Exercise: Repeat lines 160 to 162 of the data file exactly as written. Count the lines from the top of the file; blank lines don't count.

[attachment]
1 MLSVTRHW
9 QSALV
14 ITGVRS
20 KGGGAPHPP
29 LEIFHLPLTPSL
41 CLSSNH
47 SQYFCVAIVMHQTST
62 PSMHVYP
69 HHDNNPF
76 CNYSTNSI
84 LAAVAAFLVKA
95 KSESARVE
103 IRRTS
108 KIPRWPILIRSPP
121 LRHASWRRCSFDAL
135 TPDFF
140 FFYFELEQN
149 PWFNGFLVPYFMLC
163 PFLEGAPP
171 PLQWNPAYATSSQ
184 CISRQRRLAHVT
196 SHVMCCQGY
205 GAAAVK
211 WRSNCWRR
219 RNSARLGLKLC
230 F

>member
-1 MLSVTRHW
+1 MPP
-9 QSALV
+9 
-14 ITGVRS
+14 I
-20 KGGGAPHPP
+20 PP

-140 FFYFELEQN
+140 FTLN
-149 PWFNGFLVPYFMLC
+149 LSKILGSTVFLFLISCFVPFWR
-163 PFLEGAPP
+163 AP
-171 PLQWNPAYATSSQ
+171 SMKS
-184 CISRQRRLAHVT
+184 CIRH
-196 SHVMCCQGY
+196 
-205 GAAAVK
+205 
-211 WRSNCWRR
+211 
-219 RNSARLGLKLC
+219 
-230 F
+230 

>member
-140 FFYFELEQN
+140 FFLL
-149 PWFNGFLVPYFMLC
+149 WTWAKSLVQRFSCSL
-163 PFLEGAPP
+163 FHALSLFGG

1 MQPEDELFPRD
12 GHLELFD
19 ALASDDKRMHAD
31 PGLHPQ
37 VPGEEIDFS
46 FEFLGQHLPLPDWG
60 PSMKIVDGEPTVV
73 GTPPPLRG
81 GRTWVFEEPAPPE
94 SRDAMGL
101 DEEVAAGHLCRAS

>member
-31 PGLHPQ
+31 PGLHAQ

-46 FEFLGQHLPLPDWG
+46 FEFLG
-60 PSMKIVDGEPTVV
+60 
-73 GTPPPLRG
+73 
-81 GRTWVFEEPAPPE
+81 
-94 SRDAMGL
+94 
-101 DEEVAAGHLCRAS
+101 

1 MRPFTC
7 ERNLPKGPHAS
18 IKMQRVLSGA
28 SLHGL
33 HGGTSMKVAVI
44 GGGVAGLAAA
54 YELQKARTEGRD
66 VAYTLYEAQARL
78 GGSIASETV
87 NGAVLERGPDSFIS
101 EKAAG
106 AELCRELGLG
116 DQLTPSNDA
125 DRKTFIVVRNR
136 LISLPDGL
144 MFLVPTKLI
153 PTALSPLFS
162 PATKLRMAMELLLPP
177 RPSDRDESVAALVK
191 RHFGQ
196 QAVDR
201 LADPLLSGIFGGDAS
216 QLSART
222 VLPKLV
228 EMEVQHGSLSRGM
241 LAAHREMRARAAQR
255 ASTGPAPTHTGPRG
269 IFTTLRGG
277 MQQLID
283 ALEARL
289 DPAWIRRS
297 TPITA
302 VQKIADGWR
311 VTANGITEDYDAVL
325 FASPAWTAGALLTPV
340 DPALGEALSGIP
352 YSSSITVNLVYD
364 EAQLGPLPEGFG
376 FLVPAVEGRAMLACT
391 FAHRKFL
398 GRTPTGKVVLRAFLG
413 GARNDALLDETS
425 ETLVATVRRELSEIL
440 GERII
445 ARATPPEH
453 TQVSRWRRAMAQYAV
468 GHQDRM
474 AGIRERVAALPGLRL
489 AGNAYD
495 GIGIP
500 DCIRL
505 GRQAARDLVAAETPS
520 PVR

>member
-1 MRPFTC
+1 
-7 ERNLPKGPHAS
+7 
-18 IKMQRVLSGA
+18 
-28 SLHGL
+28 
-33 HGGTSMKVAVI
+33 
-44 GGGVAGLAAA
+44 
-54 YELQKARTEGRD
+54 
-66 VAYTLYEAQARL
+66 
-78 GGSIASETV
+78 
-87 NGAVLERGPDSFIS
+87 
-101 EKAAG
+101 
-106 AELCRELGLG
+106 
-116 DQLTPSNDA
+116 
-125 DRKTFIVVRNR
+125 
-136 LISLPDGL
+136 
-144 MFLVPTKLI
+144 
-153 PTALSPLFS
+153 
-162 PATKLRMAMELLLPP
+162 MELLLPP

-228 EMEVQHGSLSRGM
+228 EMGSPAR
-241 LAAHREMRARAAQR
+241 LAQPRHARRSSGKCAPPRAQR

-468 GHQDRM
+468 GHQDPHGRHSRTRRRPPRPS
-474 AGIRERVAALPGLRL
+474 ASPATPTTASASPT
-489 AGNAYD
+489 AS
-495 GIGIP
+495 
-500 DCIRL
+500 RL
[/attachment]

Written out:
+78 
-87 NGAVLERGPDSFIS
+87 